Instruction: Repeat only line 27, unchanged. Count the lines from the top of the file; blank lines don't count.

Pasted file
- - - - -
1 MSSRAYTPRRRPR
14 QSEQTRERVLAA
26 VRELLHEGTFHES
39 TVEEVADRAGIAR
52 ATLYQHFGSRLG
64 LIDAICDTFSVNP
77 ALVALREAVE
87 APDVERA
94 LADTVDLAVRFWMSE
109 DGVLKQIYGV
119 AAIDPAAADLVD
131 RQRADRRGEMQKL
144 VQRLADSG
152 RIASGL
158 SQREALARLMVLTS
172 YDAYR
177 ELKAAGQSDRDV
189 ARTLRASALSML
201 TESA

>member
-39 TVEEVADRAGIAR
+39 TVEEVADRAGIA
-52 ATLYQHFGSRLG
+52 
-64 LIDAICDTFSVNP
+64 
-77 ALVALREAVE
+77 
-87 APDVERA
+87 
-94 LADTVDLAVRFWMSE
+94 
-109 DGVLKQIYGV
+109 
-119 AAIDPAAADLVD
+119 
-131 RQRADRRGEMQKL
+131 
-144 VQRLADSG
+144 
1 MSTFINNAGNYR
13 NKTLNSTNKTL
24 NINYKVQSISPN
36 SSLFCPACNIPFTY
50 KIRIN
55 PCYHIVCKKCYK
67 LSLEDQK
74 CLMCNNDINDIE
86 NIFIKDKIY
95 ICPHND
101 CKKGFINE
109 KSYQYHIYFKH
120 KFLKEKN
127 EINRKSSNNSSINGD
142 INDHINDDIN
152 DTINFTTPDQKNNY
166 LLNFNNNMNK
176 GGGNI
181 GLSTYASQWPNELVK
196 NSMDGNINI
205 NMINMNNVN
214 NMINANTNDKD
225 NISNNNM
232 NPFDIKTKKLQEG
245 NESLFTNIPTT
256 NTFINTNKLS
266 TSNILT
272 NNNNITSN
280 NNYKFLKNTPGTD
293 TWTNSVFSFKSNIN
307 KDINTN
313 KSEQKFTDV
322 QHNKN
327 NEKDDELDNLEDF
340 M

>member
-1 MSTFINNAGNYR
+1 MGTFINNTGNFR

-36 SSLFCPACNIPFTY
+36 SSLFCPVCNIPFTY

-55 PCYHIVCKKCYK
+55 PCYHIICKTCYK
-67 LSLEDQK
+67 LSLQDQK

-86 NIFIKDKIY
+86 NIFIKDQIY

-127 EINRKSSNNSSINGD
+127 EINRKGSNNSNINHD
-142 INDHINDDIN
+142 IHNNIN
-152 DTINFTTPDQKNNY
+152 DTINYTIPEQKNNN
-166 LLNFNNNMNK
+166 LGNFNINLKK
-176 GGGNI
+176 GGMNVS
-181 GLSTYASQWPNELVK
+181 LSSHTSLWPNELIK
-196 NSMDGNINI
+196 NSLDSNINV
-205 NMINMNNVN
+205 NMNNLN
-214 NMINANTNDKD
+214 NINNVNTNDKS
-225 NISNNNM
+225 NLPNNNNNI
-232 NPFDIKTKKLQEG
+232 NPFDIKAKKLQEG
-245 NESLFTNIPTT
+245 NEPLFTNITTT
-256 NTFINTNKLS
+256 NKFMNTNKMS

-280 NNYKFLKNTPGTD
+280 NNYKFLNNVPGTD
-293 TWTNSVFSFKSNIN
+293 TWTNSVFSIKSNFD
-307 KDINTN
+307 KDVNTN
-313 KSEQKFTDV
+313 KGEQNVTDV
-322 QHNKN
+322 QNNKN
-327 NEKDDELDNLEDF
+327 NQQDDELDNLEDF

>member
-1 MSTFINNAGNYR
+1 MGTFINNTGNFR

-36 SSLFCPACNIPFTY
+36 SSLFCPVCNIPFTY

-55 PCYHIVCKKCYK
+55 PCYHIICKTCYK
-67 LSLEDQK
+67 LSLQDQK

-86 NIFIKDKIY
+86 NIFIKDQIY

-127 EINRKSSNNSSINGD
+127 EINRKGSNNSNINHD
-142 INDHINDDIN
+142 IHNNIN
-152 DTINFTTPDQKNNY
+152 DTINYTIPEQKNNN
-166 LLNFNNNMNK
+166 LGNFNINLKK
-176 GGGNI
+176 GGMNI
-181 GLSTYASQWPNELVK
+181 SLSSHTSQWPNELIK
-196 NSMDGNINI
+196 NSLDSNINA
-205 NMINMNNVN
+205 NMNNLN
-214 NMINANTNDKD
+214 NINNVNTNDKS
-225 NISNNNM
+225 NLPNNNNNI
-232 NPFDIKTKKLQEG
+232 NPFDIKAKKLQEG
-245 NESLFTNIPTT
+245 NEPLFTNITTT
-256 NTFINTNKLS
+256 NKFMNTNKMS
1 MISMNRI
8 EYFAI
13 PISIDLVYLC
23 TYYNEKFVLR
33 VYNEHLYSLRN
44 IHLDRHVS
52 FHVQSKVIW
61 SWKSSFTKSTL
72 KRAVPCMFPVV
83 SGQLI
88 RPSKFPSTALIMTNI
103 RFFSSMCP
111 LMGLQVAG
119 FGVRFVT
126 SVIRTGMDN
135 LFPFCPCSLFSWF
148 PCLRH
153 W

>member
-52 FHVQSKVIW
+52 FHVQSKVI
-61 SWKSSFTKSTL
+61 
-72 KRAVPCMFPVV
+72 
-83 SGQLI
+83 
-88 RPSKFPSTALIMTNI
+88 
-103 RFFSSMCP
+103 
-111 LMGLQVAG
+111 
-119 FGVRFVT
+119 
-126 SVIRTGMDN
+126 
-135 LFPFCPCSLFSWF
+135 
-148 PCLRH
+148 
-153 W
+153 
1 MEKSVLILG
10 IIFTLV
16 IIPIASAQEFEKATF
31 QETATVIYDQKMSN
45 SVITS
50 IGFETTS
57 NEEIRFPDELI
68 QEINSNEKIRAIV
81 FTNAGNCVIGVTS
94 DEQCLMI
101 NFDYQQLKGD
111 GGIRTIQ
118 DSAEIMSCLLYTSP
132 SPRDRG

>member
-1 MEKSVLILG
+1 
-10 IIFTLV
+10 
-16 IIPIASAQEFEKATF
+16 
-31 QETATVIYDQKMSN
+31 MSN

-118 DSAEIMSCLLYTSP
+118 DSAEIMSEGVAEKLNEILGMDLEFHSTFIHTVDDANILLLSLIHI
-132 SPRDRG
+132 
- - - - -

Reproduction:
-77 ALVALREAVE